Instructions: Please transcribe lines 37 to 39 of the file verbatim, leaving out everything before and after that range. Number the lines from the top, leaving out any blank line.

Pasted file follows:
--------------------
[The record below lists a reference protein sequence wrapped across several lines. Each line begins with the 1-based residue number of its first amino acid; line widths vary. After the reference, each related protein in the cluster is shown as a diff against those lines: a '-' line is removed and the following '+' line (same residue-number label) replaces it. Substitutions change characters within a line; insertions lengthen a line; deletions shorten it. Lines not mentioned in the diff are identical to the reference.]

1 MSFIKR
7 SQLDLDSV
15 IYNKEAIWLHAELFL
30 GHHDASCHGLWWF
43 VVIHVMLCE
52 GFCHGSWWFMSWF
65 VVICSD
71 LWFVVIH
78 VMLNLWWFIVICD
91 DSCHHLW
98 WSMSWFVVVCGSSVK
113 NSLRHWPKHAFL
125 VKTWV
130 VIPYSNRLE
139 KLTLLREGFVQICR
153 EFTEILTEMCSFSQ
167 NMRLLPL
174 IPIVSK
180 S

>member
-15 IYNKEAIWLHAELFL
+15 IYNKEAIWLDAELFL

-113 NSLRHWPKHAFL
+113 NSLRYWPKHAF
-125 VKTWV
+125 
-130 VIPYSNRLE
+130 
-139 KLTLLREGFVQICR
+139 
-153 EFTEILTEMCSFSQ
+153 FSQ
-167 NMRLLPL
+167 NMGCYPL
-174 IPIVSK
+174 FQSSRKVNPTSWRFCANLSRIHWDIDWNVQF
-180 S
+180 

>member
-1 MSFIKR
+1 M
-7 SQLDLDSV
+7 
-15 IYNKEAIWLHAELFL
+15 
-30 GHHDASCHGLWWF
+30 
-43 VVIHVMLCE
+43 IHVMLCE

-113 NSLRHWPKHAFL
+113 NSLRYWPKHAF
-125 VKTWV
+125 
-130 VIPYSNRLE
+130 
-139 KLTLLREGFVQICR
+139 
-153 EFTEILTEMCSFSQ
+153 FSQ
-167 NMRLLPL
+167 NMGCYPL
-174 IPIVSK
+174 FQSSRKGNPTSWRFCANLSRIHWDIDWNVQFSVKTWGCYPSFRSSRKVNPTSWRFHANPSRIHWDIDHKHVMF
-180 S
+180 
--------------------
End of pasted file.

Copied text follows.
+174 FQSSRKVNPTSWRFCANLSRIHWDIDWNVQF
-180 S
+180 